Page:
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  1. #1
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    Eliminating the Weak Spot - Whoopie Slings

    I'm new to the forum, but I've dived headfirst into hanging and diy'd my whole set up so far. The one piece that's stuck in my head is the whoopie sling. It's simple, but manages to do something that could easily be overcomplicated with other methods. That being said I do see that it could be improved slightly by eliminating the weak spot that lies between the two buries. It's the only part on the sling that isn't doubled up in some way.

    My idea is simply to overlap the buries. The adjustable bury would simply come out of the line some distance past the end of the bury for the eye. The two inner lines run beside each other not through one another.

    I've just done this with some mason line, and it's still easy to adjust. I don't see any issue with this on small line. The thing I'm most curious about is if two pieces of amsteel will fit inside the other part and still function. There's also the possibility that this much material will weaken the line to the point that this isn't a useful method.

    If this were to work in theory it may be worth trying on smaller line than usual since it will increase the breaking strength. That might eliminate some of the issues with the larger line.

    I also think that if I can figure out how to bury part of the adjustable bury inside of the fixed bury(don't ask me how) it may work better and possibly eliminate the need for the locked-brummel at the eye splice. That will be a bury in a bury. We'll call it whoopie-ception or something.

    I think that's all I had to say. Chime in with comments and whatnot. The one I've already made is going to stay that way. Another is on the way for some unscientific testing.

    Oh, if this doesn't make sense then let me know. It's late.

  2. #2
    GrizzlyAdams's Avatar
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    I understand the idea, I think.

    Tension is what keeps the fixed eye bury from moving when under load. The locked brummel keeps it from pulling out when not under load....but, significantly perhaps, under the assumption that the buried line is left alone inside the cord.

    If you overlap the buries, then as you shorten the whoopie sling, the sliding of the sling loop against the the fixed eye bury will....I dunno. Seems like it would encourage that bury to back out a bit. Not liking that prospect.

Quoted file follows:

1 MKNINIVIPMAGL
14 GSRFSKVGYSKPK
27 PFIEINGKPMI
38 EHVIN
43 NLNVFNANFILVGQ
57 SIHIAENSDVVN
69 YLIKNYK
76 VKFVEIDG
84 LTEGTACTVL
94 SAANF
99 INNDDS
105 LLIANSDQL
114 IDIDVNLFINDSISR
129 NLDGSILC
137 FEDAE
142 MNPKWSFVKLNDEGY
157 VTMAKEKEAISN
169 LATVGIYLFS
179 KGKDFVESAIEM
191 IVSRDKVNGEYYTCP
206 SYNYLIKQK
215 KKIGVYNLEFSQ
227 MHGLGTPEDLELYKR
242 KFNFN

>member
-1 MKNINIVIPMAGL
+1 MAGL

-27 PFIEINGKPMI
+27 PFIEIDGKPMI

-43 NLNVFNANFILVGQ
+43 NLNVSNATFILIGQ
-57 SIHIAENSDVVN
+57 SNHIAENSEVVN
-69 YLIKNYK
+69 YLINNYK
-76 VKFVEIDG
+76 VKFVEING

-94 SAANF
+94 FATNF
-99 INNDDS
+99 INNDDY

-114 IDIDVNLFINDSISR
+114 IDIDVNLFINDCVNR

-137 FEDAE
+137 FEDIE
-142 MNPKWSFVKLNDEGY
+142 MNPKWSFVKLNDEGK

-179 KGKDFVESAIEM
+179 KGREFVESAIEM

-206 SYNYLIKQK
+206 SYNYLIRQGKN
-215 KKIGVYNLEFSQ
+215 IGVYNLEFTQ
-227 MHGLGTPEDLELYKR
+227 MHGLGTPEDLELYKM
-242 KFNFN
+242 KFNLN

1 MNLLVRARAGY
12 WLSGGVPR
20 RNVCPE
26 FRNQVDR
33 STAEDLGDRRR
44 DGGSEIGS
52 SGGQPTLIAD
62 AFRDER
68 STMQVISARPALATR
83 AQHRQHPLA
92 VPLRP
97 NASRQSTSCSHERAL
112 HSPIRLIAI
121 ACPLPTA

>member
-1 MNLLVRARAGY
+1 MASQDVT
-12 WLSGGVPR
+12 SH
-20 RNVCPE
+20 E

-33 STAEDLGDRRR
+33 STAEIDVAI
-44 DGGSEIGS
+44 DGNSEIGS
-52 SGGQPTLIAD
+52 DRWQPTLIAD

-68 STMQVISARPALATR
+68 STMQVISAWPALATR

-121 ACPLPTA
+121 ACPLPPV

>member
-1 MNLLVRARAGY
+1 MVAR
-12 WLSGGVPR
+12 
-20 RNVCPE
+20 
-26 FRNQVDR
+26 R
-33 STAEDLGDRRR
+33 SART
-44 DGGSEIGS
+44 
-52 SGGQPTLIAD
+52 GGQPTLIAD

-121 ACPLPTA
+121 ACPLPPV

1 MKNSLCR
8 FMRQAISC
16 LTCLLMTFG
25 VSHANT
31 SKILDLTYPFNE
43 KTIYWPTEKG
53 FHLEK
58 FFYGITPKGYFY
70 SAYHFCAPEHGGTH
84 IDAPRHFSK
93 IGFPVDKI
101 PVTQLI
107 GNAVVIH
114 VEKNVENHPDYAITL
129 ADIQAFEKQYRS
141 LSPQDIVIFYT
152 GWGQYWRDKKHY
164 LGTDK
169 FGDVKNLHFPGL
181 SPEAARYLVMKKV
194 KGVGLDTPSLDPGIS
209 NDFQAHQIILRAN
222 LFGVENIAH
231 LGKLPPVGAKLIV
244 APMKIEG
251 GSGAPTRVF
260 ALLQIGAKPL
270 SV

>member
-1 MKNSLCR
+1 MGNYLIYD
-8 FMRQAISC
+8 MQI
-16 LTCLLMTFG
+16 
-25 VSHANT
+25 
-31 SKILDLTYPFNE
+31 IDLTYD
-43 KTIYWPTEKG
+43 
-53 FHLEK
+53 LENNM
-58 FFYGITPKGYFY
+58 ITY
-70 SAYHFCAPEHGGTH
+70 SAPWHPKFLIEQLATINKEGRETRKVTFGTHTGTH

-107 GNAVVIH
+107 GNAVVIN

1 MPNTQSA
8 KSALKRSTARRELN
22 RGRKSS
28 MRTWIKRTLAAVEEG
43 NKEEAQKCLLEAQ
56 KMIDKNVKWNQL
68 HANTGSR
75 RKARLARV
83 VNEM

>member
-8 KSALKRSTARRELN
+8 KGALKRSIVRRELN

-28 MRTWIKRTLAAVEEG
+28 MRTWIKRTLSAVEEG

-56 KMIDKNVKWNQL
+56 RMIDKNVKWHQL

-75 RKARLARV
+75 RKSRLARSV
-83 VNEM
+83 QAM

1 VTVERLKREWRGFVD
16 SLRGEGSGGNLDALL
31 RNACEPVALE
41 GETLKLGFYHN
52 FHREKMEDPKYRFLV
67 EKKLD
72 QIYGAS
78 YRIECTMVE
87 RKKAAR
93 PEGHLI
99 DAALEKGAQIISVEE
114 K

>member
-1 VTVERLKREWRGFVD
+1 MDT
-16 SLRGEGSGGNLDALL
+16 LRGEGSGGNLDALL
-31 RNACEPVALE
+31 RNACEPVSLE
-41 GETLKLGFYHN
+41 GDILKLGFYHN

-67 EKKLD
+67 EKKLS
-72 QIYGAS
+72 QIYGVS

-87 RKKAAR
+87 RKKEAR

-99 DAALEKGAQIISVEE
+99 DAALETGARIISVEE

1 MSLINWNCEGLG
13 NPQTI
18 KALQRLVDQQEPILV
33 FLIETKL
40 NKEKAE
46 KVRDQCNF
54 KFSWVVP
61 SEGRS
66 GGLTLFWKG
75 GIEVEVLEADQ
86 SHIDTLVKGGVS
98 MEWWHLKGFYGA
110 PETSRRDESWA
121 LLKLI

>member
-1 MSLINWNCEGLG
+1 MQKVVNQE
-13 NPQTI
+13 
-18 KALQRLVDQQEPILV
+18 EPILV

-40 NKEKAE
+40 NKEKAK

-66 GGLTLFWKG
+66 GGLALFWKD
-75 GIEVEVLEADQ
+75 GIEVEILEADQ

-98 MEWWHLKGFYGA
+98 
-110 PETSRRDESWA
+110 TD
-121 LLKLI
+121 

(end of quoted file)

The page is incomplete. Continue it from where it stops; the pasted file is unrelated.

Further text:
I don't overlap the buries, but I do have the exit point of the adjustable line right at the point where the fixed eye bury ends, not so much as to "minimize the weakest point" as to minimize the shortest length the whoopie sling can span.

    just my $0.05 on the question...
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  3. #3
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    Quote Originally Posted by GrizzlyAdams View Post
    I understand the idea, I think.

    Tension is what keeps the fixed eye bury from moving when under load. The locked brummel keeps it from pulling out when not under load....but, significantly perhaps, under the assumption that the buried line is left alone inside the cord.

    If you overlap the buries, then as you shorten the whoopie sling, the sliding of the sling loop against the the fixed eye bury will....I dunno. Seems like it would encourage that bury to back out a bit. Not liking that prospect.

    I don't overlap the buries, but I do have the exit point of the adjustable line right at the point where the fixed eye bury ends, not so much as to "minimize the weakest point" as to minimize the shortest length the whoopie sling can span.

    just my $0.05 on the question...
    Thanks for your input and your videos! Those videos really pulled everything together in my initial state of confusion.

    I don't disagree with your concern about the adjustment messing with the fixed eye bury. I had thought about it and decided it would make it self evident at some point before I start doing this on a scale that would risk my butt.

    I also made another from mason line, and broke it. It certainly felt more difficult to break, and broke in the loop. Seems as though it works to some extent.

  4. #4
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    Quote Originally Posted by jrh065 View Post
    ...by eliminating the weak spot that lies between the two buries. It's the only part on the sling that isn't doubled up in some way...